Press Releases

Dr. Dunn Champions Crucial Veterans Legislation

VICTOR Act Improves Veterans’ Access to Organ Transplants

May 23 2017

WASHINGTON, DC – Congressman Neal Dunn, M.D. (FL-02) today introduced legislation to help save veterans’ lives by improving their access to organ transplants.
The Veterans Increased Choice for Transplanted Organs and Recovery (VICTOR) Act of 2017 allows veterans who live more than 100 miles from one of the nation’s 14 VA transplant centers to seek care at a federally certified, non-VA facility that covers Medicare patients.
“Timely organ transplants are the difference between life and death. Unfortunately, due to government bureaucracy, our veterans are put on lengthy waitlists and forced to travel hundreds of miles to get the chance to receive a new liver, kidney, or even heart. The travel alone can prove to be fatal,” said Dr. Dunn. “The VICTOR Act will give those who fought for our freedom a fighting chance here at home.”  
The VA only covers transplants performed at a Veterans Affairs Transplant Center, and waiting times for a transplant at the VA centers are on average 32 percent longer than those at non-VA facilities. The nearest VA facility to Florida’s Second District that performs heart, kidney or liver transplants is in Nashville, Tennessee.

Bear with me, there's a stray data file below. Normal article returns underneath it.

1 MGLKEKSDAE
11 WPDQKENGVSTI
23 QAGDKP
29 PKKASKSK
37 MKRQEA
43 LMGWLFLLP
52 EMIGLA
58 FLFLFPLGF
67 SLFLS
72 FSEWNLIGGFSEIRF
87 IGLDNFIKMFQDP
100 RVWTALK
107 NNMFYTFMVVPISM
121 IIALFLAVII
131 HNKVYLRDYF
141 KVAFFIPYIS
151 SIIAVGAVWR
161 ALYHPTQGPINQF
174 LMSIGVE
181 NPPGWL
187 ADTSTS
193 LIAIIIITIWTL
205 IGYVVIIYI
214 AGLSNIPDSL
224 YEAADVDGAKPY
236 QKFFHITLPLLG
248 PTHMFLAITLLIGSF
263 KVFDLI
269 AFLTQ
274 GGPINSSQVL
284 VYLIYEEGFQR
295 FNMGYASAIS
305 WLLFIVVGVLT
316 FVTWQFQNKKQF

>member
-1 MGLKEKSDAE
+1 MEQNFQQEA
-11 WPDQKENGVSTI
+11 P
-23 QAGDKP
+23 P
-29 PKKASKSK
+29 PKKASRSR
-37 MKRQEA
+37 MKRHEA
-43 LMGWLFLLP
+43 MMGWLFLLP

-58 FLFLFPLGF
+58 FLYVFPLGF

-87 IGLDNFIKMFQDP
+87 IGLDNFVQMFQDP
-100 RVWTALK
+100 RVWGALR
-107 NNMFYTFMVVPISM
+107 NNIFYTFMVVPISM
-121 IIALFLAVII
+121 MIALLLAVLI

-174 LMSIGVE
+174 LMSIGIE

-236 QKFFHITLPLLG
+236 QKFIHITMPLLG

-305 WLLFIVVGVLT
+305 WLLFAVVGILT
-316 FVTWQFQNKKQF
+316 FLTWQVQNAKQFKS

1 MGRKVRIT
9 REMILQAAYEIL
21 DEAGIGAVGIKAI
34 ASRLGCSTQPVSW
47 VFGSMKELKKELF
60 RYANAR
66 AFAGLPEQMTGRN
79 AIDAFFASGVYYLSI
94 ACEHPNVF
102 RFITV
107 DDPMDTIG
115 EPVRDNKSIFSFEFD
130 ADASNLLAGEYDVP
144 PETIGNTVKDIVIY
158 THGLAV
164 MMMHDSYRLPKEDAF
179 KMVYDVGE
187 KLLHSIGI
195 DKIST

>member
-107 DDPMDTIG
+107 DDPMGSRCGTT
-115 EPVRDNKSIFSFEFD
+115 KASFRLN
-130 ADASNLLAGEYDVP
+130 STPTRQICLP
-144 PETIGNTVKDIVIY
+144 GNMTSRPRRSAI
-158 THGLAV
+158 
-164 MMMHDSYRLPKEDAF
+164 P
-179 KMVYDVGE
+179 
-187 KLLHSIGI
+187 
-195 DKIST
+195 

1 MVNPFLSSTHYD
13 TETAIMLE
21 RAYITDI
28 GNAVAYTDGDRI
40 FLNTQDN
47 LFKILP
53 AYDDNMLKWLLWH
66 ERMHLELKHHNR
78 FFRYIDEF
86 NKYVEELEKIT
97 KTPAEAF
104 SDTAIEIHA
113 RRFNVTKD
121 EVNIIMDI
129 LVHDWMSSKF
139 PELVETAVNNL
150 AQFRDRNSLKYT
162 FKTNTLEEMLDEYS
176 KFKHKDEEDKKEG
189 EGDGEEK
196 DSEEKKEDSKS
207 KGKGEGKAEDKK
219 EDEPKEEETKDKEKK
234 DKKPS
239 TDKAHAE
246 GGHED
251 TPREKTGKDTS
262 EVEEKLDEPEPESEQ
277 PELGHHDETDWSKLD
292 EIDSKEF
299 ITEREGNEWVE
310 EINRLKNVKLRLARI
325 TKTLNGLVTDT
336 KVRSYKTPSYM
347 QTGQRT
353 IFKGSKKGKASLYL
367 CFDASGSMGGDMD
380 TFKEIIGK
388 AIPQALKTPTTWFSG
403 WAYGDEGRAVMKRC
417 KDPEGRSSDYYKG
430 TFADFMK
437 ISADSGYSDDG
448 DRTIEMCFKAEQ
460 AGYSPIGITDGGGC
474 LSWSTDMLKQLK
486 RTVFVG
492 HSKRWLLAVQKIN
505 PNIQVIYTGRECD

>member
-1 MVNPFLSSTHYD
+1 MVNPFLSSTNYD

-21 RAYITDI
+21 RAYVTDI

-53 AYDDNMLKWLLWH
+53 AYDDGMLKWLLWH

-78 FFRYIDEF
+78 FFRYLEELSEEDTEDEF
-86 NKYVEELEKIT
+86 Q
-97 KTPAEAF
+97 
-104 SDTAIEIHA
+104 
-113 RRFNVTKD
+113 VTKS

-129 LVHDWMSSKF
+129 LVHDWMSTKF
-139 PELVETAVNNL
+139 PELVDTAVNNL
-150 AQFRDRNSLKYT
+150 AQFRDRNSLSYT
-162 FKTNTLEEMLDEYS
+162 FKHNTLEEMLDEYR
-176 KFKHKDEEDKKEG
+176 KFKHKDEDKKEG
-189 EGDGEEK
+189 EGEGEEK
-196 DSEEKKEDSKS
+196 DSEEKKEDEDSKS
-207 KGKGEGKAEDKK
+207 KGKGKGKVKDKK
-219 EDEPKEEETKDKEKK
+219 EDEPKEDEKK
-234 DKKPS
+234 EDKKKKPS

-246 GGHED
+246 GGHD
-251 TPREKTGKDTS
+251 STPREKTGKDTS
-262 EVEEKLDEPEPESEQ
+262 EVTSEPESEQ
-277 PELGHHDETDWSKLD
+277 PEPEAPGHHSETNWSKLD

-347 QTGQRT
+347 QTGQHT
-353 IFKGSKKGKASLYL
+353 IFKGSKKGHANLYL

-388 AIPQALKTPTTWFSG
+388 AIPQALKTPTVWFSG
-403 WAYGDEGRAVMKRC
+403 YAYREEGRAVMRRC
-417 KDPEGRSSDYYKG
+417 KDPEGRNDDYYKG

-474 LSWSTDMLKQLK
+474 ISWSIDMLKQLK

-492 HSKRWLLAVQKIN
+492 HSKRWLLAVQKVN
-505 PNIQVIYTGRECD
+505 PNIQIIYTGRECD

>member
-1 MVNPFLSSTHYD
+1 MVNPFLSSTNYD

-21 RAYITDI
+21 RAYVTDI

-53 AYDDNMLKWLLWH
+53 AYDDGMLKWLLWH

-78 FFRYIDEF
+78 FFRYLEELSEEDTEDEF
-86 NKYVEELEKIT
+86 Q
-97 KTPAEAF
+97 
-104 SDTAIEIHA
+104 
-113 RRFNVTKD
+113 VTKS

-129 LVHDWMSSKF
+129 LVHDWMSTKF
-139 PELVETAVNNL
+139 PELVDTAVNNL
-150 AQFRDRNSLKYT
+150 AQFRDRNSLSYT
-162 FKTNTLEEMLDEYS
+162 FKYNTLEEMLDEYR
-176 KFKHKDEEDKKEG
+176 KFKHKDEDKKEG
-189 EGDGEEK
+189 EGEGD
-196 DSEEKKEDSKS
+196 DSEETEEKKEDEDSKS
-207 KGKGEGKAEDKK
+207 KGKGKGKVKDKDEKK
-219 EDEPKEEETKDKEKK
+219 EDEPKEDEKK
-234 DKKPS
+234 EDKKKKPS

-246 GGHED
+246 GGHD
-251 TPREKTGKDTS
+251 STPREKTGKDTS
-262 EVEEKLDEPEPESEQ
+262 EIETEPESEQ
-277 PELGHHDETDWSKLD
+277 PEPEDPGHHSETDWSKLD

In 2016, the Military Times reported on pitfalls of the VA organ transplant system stating, “The research found the greater the distance from a VA Transplant center a veteran lived, the lower their likelihood of being placed on the waitlist, receiving a transplant, and therefore the greater their likelihood of death.” 
“Our veterans and wounded warriors have earned this care through their service and sacrifice, and as they did not let us down, we cannot let them down,” added Dr. Dunn.
The VICTOR Act is cosponsored by 17 members of the House, several of whom serve on the House Veterans’ Affairs Committee.
Dr. Dunn spoke about the VICTOR Act on the House floor this week. Dr. Dunn is a member of the House Committee on Veterans’ Affairs and served 11 years as a surgeon in the U.S. Army.